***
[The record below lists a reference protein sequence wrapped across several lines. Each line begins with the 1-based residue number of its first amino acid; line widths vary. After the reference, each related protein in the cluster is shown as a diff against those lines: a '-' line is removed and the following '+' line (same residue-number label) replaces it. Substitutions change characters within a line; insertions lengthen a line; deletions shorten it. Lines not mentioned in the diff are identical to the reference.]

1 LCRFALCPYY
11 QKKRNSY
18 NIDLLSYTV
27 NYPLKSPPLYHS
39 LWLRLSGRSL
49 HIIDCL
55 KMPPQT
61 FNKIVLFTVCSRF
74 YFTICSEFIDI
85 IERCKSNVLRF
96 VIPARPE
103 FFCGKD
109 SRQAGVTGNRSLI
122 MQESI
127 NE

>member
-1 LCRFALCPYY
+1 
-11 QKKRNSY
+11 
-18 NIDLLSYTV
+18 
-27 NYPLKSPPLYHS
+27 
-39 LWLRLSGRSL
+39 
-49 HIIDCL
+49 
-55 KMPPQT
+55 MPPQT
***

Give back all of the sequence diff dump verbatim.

[The record below lists a reference protein sequence wrapped across several lines. Each line begins with the 1-based residue number of its first amino acid; line widths vary. After the reference, each related protein in the cluster is shown as a diff against those lines: a '-' line is removed and the following '+' line (same residue-number label) replaces it. Substitutions change characters within a line; insertions lengthen a line; deletions shorten it. Lines not mentioned in the diff are identical to the reference.]

1 LCRFALCPYY
11 QKKRNSY
18 NIDLLSYTV
27 NYPLKSPPLYHS
39 LWLRLSGRSL
49 HIIDCL
55 KMPPQT
61 FNKIVLFTVCSRF
74 YFTICSEFIDI
85 IERCKSNVLRF
96 VIPARPE
103 FFCGKD
109 SRQAGVTGNRSLI
122 MQESI
127 NE

>member
-1 LCRFALCPYY
+1 
-11 QKKRNSY
+11 
-18 NIDLLSYTV
+18 
-27 NYPLKSPPLYHS
+27 
-39 LWLRLSGRSL
+39 
-49 HIIDCL
+49 
-55 KMPPQT
+55 MPPQT